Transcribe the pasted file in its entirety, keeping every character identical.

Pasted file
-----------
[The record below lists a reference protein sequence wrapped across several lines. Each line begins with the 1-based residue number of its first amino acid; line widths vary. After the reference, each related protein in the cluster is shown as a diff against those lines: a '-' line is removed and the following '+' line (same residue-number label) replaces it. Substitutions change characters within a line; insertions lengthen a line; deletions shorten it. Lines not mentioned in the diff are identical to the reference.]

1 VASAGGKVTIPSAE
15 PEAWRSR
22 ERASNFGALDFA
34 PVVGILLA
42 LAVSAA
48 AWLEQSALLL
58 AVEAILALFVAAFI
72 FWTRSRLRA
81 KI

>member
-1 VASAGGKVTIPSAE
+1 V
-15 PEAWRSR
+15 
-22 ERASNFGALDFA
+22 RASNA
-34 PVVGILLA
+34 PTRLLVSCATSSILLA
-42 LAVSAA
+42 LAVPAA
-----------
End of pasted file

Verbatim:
[The record below lists a reference protein sequence wrapped across several lines. Each line begins with the 1-based residue number of its first amino acid; line widths vary. After the reference, each related protein in the cluster is shown as a diff against those lines: a '-' line is removed and the following '+' line (same residue-number label) replaces it. Substitutions change characters within a line; insertions lengthen a line; deletions shorten it. Lines not mentioned in the diff are identical to the reference.]

1 VASAGGKVTIPSAE
15 PEAWRSR
22 ERASNFGALDFA
34 PVVGILLA
42 LAVSAA
48 AWLEQSALLL
58 AVEAILALFVAAFI
72 FWTRSRLRA
81 KI

>member
-1 VASAGGKVTIPSAE
+1 V
-15 PEAWRSR
+15 
-22 ERASNFGALDFA
+22 RASNA
-34 PVVGILLA
+34 PTRLLVSCATSSILLA
-42 LAVSAA
+42 LAVPAA